Bacteria, like E. coli , can cause stomach issues and diarrhea, while the presence of corrosive metals or hydrogen sulfide can cause the water to smell (check out our Stinky Odor Guide). Early symptoms of acute toxicity from drinking water contaminated with bacteria can include stomach and intestinal problems and headaches — symptoms that look a lot like the flu.

Other contaminants–like nitrates and nitrites–are odorless, tasteless, and invisible. If you rely on a private well, and live near agricultural land, a hurricane may lead to higher flushing of unnoticed fertilizers and pesticides into your water source.

Test Before You Treat

At Simple Water, we always advocate testing before treating so that you know what’s the best course of action for your water quality.

If you do identify a bacterial contaminant, boiling water for 1 minute (or 3 minutes at elevation) to destroy waterborne pathogens or installing using proper treatment systems are recommended strategies after a hurricane.

While generally good advice, boiling water isn’t always the proper course of action — it kills bacteria, but it will also concentrate any heavy metals present. That means you could be drinking water with more toxic metals than if you hadn't boiled the water. The best way to make sure you’re treating your water properly is to identify what’s in it.

Check our our water testing packages to make an informed decision or get in touch with us here for more information!

Sources:

https://water.usgs.gov/owq/floods/

https://deq.nc.gov/news/deq-dashboard

https://www.vox.com/energy-and-environment/2018/9/18/17873632/hurricane-florence-flooding-hog-lagoon-waste-coal-ash-north-carolina

https://water.usgs.gov/owq/floods/2012/sandy/

https://www.epa.gov/privatewells/protect-your-homes-water

https://www.epa.gov/natural-disasters/hurricanes

https://www.theguardian.com/world/2018/sep/12/hurricane-florence-north-carolina-nuclear-plants-prepare

https://www.cdc.gov/disasters/floods/cleanupwater.html

https://www.wqa.org/resources/news-releases/id/148/5-things-people-affected-by-hurricane-harvey-should-know-about-drinking-water

https://www.unc.edu/discover/hurricane-water-quality/


Image source: https://www.flickr.com/photos/gsfc/42828604840/ 

Heavy Metals in Water & Soil: Methods for Treatment

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The ultimate faceoff: Human engineering versus plant power

We’re back with Part 2 on heavy metals! If you haven’t read Part 1 yet, be sure to do so to ensure you’ve got all the background info down.

As discussed in Part 1, you can be exposed to heavy metals through bioaccumulation in food. Though bioaccumulation often starts with microorganisms in aquatic environments, contaminants can also enter agricultural crops through contaminated soil or irrigation water in crop fields. Similarly, humans can be directly exposed to heavy metals through drinking contaminated water.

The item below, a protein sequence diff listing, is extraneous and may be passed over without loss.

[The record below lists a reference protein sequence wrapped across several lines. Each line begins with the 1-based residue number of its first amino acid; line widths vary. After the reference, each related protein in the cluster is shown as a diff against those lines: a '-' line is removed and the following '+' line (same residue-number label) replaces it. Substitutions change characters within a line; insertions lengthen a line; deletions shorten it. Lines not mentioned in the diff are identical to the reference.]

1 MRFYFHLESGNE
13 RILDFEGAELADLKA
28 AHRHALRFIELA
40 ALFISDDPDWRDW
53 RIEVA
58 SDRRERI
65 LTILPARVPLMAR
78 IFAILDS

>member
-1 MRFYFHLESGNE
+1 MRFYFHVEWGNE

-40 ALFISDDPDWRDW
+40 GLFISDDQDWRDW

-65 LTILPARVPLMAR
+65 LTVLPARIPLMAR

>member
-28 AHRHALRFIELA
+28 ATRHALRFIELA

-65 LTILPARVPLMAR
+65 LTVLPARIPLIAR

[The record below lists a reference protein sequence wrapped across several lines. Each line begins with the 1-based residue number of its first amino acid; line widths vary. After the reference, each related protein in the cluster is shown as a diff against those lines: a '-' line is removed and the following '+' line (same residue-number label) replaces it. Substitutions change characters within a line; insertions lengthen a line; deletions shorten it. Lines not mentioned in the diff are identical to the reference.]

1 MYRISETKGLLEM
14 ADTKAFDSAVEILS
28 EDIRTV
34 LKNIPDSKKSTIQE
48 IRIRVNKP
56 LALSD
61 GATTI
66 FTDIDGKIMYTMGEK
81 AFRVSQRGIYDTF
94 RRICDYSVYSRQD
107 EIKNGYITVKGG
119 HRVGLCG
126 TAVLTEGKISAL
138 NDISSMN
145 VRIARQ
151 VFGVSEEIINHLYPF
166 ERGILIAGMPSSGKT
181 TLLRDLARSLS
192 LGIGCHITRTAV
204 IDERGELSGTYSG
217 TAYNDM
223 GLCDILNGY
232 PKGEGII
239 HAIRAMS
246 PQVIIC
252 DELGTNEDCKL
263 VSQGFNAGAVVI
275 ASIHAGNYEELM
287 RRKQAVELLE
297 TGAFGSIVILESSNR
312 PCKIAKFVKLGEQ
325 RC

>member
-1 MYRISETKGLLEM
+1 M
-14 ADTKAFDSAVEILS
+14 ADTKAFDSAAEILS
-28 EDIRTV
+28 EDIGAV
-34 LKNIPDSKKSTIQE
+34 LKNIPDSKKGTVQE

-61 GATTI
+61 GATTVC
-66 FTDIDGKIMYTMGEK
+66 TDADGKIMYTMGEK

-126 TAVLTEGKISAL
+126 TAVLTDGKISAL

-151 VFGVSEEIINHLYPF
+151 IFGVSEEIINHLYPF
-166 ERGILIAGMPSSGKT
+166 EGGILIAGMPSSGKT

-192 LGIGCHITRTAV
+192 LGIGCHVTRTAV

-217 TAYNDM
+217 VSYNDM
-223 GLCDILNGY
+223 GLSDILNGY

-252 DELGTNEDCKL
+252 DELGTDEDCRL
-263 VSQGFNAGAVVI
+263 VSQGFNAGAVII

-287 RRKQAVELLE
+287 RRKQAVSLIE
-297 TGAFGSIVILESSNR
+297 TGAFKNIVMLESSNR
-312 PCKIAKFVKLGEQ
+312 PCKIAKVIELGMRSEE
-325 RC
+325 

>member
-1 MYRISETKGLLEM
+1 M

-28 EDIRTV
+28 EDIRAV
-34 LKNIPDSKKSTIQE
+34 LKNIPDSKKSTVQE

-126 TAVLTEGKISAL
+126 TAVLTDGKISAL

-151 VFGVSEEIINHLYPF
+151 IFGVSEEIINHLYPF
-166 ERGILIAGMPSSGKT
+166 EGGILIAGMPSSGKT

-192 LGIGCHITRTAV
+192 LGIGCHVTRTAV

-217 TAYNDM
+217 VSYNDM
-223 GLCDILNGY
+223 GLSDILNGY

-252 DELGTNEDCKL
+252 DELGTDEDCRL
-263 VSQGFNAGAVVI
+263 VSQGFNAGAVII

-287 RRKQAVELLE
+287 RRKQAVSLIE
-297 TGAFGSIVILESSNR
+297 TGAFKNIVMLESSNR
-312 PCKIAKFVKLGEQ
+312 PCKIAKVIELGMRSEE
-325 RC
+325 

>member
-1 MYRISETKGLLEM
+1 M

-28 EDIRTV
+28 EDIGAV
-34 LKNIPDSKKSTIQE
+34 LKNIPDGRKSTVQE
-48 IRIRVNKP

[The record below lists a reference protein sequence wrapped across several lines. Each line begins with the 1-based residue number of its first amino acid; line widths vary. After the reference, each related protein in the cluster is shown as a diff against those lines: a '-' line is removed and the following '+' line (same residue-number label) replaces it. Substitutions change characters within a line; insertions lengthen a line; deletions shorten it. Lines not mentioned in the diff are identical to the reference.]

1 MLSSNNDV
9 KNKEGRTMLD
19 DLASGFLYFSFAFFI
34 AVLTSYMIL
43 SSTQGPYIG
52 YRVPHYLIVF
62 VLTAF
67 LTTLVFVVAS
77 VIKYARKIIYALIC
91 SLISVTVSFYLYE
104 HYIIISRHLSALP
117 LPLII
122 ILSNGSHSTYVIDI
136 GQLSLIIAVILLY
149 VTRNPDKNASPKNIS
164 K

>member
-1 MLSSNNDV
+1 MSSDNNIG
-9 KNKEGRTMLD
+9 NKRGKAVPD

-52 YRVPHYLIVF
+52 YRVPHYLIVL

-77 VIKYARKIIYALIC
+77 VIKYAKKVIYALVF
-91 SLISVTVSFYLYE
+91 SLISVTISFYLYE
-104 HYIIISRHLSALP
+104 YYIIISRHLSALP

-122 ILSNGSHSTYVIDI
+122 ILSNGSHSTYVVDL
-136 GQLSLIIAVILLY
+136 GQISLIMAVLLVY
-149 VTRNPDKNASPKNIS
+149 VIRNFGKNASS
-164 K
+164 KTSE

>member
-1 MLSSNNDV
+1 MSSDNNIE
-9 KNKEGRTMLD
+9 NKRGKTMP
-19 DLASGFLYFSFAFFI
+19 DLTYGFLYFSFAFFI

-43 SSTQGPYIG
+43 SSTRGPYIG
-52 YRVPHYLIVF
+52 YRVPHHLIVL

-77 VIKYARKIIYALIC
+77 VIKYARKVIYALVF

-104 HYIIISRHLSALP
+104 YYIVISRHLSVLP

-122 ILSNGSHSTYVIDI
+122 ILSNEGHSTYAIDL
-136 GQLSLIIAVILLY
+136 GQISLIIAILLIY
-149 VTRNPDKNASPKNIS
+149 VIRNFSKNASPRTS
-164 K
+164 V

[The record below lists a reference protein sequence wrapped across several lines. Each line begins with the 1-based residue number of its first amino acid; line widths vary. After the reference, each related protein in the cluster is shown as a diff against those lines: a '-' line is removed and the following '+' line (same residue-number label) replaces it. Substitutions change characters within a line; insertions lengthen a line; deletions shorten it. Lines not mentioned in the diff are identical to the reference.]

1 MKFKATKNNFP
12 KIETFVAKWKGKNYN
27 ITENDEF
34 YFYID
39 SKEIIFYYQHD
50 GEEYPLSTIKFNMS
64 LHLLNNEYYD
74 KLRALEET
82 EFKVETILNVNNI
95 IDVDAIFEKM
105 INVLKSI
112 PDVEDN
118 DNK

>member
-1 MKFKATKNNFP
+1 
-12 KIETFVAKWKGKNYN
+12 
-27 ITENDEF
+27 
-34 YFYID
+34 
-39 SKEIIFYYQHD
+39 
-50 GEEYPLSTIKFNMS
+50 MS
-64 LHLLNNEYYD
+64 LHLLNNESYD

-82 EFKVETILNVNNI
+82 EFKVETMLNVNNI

There are many methods available for reducing heavy metals at their source–before they enter our food and bodies. Chemically engineered methods such as reverse osmosis, ion exchange, and chemical precipitation have been in use for a while, but there are also some emerging technologies that utilize the natural power of plants to absorb heavy metals directly from the environment. Some of these technologies can only be used at treatment plants, while some of them are more consumer friendly and can be used at home. We review them both, below.

Chemically Engineered Methods

Contamination Pathway: Water

Reverse Osmosis

Used For: At Home Water Treatment for City & Well Water; Water Treatment Plants

Reverse osmosis (RO) can be used to treat many heavy metals such as chromium, copper, lead, and arsenic. RO technology uses added pressure to push water through a semipermeable membrane, which blocks contaminants larger than 0.0001 micrometers from passing through.

Removal rates depend on several factors including the post- and pre-treatment steps, but RO removal efficiencies are high for metals, with upwards of 99.4% removal for metals like cadmium and copper. Though reverse osmosis is a very effective method, it is expensive (systems costanywhere from $150-$1000) and creates a high volume of wastewater. Not only will this likely increase your water bill (by about $50/month), but the wastewater stream contains a high concentration of contaminants can harm the environment if not properly disposed of.

Ion Exchange

Used For: At Home Water Treatment for City & Well Water; Water Treatment Plants

Ion exchange is another common heavy metal treatment method, which can reduce nickel, mercury, lead, cadmium, chromium, and copper in water. When water passes through an ion exchange resin, heavy metal ions are attracted to the resin surface and easily swap places with charged surface particles called ions. The swapped ions are harmless ions such as hydrogen, making the discharge water safe to drink and use for irrigation.

As with all technologies, ion exchange has some drawbacks, including: it requires diligent cleaning (through backwash and brine regeneration) of the resin to work properly, it cannot handle highly concentrated metal solutions, it is not selective to heavy metals, and it is sensitive to your water’s pH. Ion exchange resins being “non-selective” means that they can also filter out beneficial ions in water such as minerals, like calcium and iron, that your body needs.

Chemical Precipitation

Used For: Water Treatment Plants